To find out, we asked Zack Hample, author of Watching Baseball Smarter, who’s snagged 8,000-plus balls—like Alex Rodriguez’s 3,000th career hit—at 51 different Major League stadiums. His tips:
Do Your Research
Check out ESPN’s Home Run Tracker for info like stadium diagrams showing where long balls land, and “scatter plots” for every MLB player.
Bring a Glove
Reaching for a line drive barehanded isn’t macho, it’s stupid—especially if Giancarlo Stanton is batting. A glove will also boost your fielding percentage.
Watch the Other Guy
Don’t sit behind any 6'8" guys also wearing gloves. At most games there are empty seats, so move to one nearby.
Don't Get Trapped
Never, ever sit in the middle of a row. Mobility is key, so park yourself near a staircase or aisle—or, better yet, in a standing room section.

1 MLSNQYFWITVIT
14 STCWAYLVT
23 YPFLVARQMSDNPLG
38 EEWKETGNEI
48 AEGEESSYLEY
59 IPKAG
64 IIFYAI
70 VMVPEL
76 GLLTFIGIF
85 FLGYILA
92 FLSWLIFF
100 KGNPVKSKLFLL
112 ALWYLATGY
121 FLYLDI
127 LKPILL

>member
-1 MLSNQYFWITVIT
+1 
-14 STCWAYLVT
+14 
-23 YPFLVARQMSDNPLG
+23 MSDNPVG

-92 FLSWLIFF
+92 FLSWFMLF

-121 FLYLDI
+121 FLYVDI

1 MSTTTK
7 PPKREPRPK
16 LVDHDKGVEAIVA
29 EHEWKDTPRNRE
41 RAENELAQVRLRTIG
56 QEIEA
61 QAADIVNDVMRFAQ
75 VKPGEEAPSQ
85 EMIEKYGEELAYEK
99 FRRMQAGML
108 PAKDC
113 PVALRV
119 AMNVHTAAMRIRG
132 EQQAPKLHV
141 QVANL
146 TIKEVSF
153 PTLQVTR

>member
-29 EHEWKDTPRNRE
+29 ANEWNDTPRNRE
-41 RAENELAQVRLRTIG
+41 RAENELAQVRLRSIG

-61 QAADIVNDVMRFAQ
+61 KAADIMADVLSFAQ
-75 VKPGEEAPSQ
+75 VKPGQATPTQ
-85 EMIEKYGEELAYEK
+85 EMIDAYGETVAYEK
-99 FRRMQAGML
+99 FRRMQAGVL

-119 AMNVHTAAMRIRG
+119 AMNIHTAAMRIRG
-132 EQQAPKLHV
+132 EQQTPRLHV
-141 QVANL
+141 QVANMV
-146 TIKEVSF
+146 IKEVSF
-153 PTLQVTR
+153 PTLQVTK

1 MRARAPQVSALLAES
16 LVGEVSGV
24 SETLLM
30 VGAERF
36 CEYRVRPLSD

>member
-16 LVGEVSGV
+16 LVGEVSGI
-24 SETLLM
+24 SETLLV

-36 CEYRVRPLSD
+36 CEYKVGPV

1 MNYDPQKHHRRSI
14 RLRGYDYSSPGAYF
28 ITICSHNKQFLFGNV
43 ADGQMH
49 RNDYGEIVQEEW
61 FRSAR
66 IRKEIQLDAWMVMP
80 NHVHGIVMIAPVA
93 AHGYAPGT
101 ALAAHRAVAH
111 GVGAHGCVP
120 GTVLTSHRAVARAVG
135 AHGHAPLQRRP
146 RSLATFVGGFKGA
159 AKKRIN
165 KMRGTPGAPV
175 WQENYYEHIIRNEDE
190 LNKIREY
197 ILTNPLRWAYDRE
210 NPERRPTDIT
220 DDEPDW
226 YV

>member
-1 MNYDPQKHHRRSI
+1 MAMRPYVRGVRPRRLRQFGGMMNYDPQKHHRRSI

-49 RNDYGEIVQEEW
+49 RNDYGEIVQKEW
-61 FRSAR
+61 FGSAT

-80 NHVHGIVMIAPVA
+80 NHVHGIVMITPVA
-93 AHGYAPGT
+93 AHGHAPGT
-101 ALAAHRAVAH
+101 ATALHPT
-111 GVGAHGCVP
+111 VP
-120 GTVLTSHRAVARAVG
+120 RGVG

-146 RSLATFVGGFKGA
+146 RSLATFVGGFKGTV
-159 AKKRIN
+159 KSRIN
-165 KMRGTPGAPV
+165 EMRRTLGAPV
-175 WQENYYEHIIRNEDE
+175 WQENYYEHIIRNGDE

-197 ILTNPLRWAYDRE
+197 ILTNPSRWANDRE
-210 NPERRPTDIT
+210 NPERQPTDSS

Anticipate Home Runs
Most homers are hit on the first pitch of an at-bat or when the batter’s ahead in the count, so in those cases pay close attention. Also, line drives tend to hook toward the foul line, while higher fly balls often go extra far due to backspin.
Play the Percentages
Right-handed batters hit most of their foul balls to the first base side and their homers into the leftfield seats; lefties hit most fouls to the third base side and homers to rightfield. Choose your spot accordingly.